I was always the youngest kid in my class. It was because the school I started at didn’t have kindergarten – I went to a parochial school in California – and my parents had a choice: keep me home for another year or enrich my mind in first grade. Well, given I had taught myself how to read at 3 1/2 my parents opted for the latter. This never bothered me.
Fast-forward a couple of years. I was 7 years old and in 3rd grade. My teacher’a name was Mrs. Zenner. I will never EVER forget her. Not because she was a great teacher, but because she single-handedly stole the magic of Christmas from me at that tender age.
It was just after Thanksgiving, during those 3 or so weeks of jingle bells, colorful lights, and presents under the Christmas tree. Also the squeal and anticipation of Santa.
I was sitting in my classroom that consisted of about 15 kids. Mrs Zenner was talking about something – what I do not know – when she said the words that stung me through the heart, worse than anything I had heard before or since.
“We all know that Santa Claus isn’t real…”
Those 8 words hit me like a brick wall falling down on my chest.
I stifled back my tears. How could she SAY this?!?! She very obviously didn’t believe. I did. But now, thanks to Mrs. Zenner, I had doubts.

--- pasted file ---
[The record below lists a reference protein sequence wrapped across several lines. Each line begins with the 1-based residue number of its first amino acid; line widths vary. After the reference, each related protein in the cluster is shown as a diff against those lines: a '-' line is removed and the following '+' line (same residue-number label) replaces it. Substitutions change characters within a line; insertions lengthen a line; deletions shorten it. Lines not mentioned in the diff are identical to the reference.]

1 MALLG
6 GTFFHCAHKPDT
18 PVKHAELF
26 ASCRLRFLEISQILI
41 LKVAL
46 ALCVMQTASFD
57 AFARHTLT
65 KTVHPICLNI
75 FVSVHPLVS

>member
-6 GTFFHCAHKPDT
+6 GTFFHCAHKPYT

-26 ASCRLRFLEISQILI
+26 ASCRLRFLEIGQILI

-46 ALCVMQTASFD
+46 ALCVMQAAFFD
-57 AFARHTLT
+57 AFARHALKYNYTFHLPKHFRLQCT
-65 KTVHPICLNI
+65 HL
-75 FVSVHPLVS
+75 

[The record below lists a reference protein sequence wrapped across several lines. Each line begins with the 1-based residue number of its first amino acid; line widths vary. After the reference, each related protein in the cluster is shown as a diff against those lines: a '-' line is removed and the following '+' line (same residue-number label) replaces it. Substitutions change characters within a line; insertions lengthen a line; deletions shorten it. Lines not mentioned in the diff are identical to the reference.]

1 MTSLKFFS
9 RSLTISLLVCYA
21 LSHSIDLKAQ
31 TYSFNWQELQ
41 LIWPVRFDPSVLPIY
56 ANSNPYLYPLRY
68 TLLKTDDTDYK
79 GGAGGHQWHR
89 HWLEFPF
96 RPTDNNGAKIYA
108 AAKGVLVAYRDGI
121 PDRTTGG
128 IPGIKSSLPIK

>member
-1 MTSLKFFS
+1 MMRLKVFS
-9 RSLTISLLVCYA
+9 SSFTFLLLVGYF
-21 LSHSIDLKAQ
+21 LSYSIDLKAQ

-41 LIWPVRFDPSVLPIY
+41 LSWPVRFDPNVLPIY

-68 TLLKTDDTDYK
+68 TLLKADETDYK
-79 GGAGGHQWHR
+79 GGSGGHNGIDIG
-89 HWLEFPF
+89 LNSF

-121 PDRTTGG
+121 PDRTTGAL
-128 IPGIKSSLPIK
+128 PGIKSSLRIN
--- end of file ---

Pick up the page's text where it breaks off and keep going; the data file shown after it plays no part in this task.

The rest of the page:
When I walked in the door of my house my mom saw I was upset. I burst into tears as I told her what mrs Zenner said and asked her if Santa was real or not. She explained the spirit of Christmas and Santa and, while I felt better and understood (mom always has a way of making me feel better) I was still devastated. Needless to say, my mom had a few choice words for the teacher, the school, and the parish.
Since then I have had a hard time at Christmas. I find myself withdrawn, a little sad, and trying to overcompensate with gifts and surprises, holding on to that thread of magic with all my might. I get angry at the very thought of my children being told something like this.
As I look back at that moment, I realize it had more of an effect on my life – and the season – than I ever thought it would. At nearly 40 years old I still well up when I think about it or talk about it. No child should ever EVER be told so harshly something as heart-wrenching as this. My husband and I talked about having baggage that we carry around with us throughout our lives, and I immediately started crying as I told him how my childhood was robbed with 8 little (stinging) words.